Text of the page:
These 3 Typography Websites Will Change How You Look at Type

by | Sep 22, 2011

In recent articles I’ve been talking about how important typography is to good book design. When looking at the submissions to the first e-Book Cover Design Awards, no area stood out so clearly as a challenge for amateur designers.

Combined with this is the widespread belief among anyone with a drop-down menu of fonts that creating good typography is just a matter of picking the right name from the list.

Cover design failures, in general, are often traceable to typography deficit disorder.

So I’m always on the lookout for resources you can use to make your covers look a whole lot better. Here are three that will teach you a lot, or just give you an excuse to spend a few minutes admiring the wizardry of type designers and the graphic artists who use those typefaces.

Letterhead Fonts

The motto here is

“Uncommonly Good Letters for Your Ocular Amusement.”

Although this site from an amazing digital type foundry is focused more on typefaces that are useful in signage, logos and other types of graphic design, there are also examples of book covers.

But just taking in the typefaces and the massive gallery of samples that show real-world uses of their type will amaze you.

Don’t miss the tutorials that show exactly how some of the effects are created. And try out any fonts you like with the typetester

Here are just a few of the more than 700 sample files in the Gallery:

Letterhead Typography

I Love Typography

Probably the premier typography website that I know of. John Boardley has gathered a community of type designers and graphic artists and many of them contribute articles. Just reading the list of recent articles is enough to make you want to call in sick.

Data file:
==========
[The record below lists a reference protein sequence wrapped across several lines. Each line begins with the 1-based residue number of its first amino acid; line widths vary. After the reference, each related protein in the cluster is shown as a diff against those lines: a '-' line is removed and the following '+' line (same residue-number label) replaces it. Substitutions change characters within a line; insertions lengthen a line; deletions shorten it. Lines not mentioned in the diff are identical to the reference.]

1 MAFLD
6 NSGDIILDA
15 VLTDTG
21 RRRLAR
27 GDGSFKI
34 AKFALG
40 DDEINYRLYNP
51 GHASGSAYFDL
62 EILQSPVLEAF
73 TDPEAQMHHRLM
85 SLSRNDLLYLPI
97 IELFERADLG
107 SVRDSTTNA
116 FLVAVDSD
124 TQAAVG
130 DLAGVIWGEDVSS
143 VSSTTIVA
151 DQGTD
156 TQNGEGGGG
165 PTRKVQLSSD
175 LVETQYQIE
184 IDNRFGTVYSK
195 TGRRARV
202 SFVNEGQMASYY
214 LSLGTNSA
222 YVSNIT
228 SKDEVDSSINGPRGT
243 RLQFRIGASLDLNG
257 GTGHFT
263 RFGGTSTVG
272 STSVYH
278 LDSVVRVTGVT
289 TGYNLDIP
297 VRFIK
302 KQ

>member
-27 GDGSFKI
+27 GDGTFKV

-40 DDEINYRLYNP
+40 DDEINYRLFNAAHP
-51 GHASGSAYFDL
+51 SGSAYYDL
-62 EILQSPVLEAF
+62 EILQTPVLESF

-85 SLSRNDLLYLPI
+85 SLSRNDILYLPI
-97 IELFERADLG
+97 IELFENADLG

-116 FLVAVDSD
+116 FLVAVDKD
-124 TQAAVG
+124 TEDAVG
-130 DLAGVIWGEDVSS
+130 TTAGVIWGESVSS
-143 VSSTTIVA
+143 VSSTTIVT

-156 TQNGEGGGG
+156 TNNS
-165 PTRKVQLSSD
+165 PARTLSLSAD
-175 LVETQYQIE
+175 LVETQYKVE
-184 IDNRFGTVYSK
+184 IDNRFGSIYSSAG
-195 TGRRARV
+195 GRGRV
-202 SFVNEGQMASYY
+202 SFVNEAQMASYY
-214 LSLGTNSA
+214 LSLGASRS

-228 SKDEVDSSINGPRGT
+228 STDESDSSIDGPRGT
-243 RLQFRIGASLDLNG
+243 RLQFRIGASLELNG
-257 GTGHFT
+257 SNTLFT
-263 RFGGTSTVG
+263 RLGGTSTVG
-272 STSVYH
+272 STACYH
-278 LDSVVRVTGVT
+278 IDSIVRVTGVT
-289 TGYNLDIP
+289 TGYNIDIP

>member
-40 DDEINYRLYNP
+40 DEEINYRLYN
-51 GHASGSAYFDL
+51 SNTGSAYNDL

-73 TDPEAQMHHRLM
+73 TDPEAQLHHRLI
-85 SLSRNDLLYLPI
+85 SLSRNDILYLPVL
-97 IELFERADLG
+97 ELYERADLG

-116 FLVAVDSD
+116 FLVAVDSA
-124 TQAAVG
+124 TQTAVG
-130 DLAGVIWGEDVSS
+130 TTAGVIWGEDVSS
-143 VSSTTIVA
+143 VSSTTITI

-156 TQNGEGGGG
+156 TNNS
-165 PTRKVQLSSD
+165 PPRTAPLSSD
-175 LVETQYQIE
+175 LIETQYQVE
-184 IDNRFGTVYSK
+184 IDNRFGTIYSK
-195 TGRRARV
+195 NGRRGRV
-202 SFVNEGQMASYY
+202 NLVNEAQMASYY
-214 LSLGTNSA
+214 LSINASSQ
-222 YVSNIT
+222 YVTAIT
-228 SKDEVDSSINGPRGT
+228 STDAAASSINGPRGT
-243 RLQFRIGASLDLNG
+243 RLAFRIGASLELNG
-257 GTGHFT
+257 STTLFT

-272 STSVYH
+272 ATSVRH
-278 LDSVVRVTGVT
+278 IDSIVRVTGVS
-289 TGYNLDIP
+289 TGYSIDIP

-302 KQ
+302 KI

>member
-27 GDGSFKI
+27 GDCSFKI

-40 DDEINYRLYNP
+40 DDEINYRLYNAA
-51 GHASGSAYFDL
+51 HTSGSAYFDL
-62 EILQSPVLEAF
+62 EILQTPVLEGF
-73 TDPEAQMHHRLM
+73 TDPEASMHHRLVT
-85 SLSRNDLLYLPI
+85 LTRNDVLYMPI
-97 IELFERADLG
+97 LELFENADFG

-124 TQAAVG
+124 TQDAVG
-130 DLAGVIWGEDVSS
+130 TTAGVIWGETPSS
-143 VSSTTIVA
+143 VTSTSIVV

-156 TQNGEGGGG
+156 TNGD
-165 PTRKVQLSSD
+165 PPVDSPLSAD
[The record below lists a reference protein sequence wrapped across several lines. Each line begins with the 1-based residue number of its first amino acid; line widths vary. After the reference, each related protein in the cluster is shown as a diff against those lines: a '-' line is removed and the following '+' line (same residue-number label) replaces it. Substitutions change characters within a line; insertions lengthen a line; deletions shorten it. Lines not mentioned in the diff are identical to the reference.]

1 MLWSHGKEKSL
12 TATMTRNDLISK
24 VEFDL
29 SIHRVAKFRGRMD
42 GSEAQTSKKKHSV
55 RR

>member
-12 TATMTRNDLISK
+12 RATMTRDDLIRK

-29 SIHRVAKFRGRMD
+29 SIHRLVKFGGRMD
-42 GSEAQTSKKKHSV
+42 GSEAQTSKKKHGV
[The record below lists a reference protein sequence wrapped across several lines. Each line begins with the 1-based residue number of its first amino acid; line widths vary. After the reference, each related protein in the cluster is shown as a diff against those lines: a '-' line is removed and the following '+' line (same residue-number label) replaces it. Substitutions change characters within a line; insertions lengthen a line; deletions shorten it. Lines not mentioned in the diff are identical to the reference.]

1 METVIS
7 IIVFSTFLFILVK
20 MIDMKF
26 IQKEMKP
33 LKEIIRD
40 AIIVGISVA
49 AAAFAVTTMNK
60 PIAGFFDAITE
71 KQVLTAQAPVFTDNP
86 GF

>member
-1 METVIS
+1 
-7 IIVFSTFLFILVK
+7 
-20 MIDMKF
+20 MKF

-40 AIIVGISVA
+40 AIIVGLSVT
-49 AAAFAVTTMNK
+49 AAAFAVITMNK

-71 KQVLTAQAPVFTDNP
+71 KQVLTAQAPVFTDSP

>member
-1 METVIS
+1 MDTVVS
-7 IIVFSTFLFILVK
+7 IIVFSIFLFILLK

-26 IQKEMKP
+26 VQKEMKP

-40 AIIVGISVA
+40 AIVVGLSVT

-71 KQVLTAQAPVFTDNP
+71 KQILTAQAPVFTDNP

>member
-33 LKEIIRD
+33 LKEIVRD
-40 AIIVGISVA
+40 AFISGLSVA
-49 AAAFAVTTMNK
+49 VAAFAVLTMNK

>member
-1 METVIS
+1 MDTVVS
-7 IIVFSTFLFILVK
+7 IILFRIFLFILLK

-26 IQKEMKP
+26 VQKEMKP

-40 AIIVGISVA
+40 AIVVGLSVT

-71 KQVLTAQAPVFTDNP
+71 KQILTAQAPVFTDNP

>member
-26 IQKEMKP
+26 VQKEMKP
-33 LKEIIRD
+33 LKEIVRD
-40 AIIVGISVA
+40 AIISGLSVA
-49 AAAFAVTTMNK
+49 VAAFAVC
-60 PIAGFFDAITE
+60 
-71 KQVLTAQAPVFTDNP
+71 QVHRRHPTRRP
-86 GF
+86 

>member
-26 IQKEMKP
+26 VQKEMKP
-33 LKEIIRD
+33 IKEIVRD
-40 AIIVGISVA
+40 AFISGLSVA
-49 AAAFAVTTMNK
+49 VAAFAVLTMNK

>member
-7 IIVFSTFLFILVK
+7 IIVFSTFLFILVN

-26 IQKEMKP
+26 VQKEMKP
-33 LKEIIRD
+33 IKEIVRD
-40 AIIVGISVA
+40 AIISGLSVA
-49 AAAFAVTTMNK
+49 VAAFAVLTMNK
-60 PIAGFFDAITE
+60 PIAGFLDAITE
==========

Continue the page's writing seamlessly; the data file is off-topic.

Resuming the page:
I Love Typography

The aim of the site, in Boardley’s words, is

“to make the subject more accessible, to bring the study of typography to the masses.”

With over 80,000 followers on Twitter and an avid community of type nerds, I Love Typography is the place to hang out if you want to learn from professionals.

Boardley is also behind the very popular iPhone and iPad app, The Font Game, as well as a new magazine, Codex, The Journal of Typography.

But the third site I have for you today is another effort by John Boardley:

We Love Typography

I don’t know if Boardley also has the domains or but there does seem to be a lot of room for expansion.

In this case, it’s brilliant. We Love Typography is

“an image, video, & text ‘bookmarking’ site that is wholly dedicated to type-related content.”

What this means: You go to the site and you’re presented with a somewhat whimsical search bar that says, “Please find ______ quickly!”

You can put anything you want in the search bar, and the site will return search results of images that are somehow typographic. There are over 18,000 images so far, although that seems likely to increase.

Here are the first six hits I got when I searched on the word “ribbon.” Watch out you don’t lose the afternoon searching through the images, they are fascinating.

We Love Typography

More Resources and Goodies

Also check out Typenuts for free iPhone and iPad wallpaper files from many great graphic designers.

For another bonus, see this video about the typesetting machine that changed the world, the Linotype. This is an excerpt from a feature film scheduled to be released in 2012.

tbd advanced publishing starter kit


  1. Tina C. Davidson